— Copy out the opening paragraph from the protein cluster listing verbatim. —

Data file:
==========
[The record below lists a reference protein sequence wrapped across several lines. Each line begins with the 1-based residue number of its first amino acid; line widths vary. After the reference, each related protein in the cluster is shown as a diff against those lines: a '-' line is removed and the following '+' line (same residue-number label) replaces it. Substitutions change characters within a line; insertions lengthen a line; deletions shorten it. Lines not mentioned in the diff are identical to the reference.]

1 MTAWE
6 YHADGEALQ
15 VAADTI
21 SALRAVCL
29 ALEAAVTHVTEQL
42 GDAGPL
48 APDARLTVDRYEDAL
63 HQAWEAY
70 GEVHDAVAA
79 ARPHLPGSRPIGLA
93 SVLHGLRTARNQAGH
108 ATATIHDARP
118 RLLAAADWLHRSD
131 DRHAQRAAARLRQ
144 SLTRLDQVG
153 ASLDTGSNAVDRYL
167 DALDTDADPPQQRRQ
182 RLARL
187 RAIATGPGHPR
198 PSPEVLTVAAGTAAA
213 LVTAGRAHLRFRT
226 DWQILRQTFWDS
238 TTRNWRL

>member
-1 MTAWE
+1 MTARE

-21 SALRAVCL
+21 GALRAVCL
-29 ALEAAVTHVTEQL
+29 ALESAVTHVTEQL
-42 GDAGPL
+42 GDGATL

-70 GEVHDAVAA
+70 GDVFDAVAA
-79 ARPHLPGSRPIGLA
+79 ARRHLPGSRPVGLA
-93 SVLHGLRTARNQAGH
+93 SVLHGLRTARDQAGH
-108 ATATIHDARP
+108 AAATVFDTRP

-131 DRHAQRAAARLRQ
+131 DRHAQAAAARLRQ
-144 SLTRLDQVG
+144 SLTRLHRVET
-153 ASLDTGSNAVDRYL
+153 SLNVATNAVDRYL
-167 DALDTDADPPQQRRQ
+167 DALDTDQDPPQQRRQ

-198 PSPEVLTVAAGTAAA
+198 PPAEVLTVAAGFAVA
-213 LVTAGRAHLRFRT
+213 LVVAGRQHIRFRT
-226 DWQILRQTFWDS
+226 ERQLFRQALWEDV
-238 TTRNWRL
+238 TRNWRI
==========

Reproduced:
[The record below lists a reference protein sequence wrapped across several lines. Each line begins with the 1-based residue number of its first amino acid; line widths vary. After the reference, each related protein in the cluster is shown as a diff against those lines: a '-' line is removed and the following '+' line (same residue-number label) replaces it. Substitutions change characters within a line; insertions lengthen a line; deletions shorten it. Lines not mentioned in the diff are identical to the reference.]